In C, an array of characters is not string; instead, C-string should end with \0, like HelloWorld in C is {'H','e','l','l','W','o','r','l','d','\0'}
If, however, we did not allocate enough space for the \0 char, like the code block 1 (5 char long is not enough for three, seven, and eight), the output will mix up

// Block 1
char str[9][5] = {"one", "two", "three", "four", "five", "six", "seven","eight", "nine"};
for(int i = 0; i < 9; i++)
printf("%s\n", str[i]);

// Output
one
two
threefour
four
five
six
seveneightnine
eightnine
nine


Notice that the output mixed up when printing three, seven, and eight, which I assume is that printf will finish extracting chars from a char pointer when it encounter \0. In this case, three, seven, and eight do not have \0. In fact, what three stores in the memory is something likes this: {'t','h','r','e','e','f','o','u','r','\0'}. The printf function will not stop until it meet with the first \0, which is at the end of four, thus causes mixed output.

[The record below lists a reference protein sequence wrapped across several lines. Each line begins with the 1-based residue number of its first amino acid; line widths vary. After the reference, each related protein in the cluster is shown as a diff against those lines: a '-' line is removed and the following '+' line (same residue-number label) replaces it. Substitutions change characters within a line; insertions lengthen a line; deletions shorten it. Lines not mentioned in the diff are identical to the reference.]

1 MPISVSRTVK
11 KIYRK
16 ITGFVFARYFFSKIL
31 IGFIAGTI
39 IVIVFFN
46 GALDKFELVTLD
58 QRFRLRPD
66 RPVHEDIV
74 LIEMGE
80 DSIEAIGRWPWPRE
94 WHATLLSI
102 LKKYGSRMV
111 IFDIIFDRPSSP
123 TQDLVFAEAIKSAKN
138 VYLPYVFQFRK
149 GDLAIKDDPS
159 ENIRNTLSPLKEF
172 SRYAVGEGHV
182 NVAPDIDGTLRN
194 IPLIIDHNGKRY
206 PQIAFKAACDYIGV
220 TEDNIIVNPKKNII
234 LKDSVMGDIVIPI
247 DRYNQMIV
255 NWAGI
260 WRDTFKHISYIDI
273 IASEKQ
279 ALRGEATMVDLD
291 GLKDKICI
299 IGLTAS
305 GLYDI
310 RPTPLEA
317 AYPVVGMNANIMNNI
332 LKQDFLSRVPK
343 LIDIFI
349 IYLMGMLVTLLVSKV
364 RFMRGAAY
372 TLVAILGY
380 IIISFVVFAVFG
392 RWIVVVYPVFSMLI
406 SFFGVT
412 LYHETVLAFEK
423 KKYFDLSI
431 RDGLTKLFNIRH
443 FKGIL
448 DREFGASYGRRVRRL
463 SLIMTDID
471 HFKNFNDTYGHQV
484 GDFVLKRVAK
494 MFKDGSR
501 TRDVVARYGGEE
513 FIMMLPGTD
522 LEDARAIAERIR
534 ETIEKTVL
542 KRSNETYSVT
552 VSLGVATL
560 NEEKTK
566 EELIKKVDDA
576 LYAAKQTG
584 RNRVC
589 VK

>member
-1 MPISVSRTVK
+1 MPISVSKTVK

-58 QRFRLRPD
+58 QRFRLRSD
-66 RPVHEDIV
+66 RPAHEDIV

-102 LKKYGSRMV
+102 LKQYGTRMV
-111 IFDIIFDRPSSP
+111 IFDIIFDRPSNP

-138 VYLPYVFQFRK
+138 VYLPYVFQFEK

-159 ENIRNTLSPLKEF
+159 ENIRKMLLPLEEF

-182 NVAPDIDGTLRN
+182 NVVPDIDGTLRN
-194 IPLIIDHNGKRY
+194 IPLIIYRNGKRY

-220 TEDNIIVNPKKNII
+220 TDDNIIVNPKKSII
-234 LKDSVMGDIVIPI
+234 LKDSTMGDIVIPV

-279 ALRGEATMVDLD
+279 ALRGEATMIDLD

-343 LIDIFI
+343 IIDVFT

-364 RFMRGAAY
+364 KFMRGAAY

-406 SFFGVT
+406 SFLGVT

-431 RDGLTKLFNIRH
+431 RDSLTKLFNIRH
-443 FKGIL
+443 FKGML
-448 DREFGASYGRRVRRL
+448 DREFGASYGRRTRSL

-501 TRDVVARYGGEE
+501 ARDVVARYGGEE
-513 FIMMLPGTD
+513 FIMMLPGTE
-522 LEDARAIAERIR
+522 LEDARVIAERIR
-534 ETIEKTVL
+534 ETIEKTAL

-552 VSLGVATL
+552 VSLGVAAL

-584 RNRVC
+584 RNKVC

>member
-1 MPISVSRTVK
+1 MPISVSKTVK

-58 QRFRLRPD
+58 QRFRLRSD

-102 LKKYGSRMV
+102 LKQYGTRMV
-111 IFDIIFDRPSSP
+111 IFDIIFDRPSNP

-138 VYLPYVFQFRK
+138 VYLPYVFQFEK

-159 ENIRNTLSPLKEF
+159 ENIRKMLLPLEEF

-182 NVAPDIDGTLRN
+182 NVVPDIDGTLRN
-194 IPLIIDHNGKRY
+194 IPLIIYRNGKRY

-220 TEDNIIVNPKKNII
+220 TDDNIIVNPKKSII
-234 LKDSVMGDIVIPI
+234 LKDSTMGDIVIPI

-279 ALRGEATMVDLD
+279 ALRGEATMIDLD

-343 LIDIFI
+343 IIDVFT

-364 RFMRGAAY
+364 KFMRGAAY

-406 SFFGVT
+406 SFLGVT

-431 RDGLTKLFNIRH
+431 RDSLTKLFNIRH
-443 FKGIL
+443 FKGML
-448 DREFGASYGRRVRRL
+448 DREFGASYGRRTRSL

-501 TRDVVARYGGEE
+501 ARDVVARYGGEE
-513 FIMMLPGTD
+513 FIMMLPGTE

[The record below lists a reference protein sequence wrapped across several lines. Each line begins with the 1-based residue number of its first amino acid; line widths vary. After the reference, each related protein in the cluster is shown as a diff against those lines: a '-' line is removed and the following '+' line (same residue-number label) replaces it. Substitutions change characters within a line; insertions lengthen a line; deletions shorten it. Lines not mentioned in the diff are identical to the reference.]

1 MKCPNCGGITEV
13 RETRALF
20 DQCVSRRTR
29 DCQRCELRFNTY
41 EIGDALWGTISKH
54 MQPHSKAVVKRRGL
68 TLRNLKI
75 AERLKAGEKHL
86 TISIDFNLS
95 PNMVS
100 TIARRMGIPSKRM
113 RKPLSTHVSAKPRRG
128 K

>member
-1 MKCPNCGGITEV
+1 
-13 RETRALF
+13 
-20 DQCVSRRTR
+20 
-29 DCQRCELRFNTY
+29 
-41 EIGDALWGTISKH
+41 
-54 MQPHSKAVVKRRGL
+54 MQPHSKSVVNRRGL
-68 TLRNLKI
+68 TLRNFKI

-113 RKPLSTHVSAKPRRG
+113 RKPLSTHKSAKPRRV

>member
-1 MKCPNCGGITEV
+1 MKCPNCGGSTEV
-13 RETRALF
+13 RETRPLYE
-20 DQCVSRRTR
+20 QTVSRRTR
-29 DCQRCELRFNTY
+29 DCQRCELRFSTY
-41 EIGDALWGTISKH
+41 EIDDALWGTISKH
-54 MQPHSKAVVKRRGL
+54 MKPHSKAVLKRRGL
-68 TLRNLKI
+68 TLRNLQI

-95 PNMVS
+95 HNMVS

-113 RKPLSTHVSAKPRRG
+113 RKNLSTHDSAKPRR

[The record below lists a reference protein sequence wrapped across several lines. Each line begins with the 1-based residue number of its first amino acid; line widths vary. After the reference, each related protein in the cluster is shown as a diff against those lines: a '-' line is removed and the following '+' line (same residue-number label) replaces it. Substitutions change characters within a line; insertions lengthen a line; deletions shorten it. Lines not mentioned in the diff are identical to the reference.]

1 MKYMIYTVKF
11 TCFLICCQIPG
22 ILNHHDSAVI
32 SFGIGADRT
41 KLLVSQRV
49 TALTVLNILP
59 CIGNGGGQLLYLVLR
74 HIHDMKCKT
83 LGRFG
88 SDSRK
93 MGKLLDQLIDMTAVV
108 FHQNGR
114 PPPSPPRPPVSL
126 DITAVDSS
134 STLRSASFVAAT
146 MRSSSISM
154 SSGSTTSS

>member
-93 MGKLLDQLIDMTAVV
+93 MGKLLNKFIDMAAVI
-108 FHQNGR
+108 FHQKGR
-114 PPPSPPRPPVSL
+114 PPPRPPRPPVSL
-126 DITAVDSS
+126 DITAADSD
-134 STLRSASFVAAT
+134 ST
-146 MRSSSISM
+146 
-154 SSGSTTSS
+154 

Portal to StackOverflow on similar issue